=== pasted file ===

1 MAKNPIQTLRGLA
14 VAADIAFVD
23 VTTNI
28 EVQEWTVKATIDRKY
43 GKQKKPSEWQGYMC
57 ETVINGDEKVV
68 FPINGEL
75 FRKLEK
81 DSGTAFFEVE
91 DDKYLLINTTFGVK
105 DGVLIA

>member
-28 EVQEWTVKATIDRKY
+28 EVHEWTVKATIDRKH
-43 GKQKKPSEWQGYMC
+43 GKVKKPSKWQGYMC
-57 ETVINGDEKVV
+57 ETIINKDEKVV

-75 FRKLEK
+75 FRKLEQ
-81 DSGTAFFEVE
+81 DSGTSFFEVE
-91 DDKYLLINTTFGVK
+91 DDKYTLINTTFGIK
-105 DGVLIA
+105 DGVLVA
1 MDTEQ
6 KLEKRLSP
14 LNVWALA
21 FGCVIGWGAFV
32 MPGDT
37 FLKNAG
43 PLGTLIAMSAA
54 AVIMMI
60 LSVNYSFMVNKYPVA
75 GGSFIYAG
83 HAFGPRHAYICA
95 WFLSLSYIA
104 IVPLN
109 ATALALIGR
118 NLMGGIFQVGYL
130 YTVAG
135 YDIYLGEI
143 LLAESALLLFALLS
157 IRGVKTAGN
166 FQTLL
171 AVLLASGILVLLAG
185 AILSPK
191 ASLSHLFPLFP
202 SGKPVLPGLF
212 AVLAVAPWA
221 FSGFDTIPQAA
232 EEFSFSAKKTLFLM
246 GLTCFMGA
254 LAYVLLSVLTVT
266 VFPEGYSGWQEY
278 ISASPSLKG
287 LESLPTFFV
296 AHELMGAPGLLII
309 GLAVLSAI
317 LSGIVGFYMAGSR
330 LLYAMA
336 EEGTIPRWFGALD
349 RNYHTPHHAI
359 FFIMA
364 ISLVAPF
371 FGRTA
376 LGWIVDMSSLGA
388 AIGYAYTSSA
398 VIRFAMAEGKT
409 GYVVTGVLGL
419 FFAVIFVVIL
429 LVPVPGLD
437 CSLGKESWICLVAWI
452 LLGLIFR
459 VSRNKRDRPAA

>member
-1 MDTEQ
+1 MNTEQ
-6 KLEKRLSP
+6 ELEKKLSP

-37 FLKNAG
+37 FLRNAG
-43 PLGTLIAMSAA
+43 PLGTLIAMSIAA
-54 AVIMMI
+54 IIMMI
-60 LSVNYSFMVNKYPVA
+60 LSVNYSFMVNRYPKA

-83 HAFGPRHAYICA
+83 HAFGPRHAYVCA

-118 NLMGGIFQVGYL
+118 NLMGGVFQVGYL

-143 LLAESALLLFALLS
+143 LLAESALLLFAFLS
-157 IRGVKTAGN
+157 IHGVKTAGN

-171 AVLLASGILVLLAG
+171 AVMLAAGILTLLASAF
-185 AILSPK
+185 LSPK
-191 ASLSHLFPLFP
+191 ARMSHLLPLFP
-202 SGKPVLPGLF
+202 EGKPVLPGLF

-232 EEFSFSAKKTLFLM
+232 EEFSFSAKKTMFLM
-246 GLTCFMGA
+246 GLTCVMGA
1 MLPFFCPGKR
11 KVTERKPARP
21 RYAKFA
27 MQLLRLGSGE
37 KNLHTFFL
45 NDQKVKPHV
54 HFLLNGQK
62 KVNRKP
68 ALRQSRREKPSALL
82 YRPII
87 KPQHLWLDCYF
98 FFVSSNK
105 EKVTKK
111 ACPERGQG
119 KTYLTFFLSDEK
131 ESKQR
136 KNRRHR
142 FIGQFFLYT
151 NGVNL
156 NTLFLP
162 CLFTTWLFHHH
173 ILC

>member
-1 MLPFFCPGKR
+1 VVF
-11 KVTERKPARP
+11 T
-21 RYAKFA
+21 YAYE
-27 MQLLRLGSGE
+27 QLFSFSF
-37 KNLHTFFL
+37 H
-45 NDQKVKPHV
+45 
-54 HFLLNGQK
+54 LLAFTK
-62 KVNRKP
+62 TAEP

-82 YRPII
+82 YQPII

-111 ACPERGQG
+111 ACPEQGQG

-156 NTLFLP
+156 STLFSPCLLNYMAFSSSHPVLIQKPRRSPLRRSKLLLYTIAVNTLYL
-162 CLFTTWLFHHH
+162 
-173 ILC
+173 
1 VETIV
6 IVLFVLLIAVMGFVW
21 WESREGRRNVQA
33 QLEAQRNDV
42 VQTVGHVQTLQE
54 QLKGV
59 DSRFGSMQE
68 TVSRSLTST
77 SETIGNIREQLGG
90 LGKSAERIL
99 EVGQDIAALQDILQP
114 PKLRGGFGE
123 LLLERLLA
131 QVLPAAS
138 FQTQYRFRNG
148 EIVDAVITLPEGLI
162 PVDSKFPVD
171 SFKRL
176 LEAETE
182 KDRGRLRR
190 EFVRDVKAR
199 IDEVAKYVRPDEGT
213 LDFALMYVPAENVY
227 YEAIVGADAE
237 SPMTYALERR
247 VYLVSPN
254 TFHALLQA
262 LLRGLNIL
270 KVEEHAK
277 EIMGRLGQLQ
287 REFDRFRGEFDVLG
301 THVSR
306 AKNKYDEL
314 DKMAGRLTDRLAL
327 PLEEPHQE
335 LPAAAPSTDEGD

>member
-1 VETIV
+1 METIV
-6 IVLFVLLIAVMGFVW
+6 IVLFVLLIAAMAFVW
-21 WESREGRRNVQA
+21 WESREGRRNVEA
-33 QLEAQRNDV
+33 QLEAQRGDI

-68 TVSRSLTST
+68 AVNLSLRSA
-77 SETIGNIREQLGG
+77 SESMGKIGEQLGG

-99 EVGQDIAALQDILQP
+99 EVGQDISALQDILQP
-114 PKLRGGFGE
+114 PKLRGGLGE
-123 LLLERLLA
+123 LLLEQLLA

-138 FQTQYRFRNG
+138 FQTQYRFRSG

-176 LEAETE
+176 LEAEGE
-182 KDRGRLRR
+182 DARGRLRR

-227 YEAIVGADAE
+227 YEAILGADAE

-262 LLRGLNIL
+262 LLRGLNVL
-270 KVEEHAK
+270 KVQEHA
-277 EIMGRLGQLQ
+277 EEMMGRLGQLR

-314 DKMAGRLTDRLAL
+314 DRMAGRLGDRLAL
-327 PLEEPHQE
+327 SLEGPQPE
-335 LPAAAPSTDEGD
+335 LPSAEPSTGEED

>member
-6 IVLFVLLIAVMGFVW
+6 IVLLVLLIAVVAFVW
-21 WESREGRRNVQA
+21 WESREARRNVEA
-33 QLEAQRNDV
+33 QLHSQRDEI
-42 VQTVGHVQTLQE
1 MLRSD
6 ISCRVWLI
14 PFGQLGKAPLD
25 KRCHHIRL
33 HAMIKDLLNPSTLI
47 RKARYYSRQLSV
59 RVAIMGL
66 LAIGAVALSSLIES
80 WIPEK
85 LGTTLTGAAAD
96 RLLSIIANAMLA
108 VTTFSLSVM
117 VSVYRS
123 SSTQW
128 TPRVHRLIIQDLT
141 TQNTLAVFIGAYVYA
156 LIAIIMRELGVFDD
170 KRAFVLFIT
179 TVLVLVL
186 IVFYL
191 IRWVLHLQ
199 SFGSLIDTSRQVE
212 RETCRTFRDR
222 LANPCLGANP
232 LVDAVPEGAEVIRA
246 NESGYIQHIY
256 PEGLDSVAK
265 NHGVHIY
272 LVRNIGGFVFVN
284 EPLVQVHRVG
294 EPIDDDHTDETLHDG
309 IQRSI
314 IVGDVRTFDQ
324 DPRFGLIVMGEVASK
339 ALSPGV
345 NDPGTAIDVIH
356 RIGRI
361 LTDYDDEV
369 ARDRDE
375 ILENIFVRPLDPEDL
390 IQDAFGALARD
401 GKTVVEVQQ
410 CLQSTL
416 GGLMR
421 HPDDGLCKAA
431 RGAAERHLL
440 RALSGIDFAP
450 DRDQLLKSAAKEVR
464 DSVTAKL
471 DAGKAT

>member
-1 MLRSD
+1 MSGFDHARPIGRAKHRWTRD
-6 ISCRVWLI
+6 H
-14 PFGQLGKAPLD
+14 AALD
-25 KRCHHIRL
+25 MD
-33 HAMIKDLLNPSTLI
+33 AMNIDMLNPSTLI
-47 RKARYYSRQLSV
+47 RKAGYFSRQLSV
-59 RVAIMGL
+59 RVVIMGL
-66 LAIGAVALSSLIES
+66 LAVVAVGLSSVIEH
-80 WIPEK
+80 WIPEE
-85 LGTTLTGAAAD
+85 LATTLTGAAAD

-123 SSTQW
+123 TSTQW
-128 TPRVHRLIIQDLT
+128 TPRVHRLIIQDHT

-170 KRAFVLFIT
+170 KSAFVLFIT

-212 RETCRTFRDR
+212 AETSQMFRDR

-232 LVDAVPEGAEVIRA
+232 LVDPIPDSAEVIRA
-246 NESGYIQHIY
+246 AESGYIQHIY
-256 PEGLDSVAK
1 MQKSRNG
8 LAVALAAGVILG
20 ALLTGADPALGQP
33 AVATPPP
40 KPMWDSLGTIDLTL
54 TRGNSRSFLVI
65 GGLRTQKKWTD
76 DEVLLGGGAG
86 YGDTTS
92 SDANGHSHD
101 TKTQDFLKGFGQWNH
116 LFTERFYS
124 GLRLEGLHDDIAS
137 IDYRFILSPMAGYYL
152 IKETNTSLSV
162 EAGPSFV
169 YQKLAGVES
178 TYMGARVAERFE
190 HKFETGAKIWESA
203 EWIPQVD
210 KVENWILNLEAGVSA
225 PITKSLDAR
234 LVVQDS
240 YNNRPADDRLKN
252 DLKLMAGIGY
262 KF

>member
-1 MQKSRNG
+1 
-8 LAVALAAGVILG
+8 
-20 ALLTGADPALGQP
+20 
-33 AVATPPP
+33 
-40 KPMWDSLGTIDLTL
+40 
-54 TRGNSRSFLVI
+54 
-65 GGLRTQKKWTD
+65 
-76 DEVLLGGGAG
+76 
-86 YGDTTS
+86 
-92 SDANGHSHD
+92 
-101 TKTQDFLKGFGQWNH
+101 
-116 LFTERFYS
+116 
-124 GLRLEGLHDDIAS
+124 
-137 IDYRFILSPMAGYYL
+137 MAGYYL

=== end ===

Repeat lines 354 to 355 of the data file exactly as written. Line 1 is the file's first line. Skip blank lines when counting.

+1 
-8 LAVALAAGVILG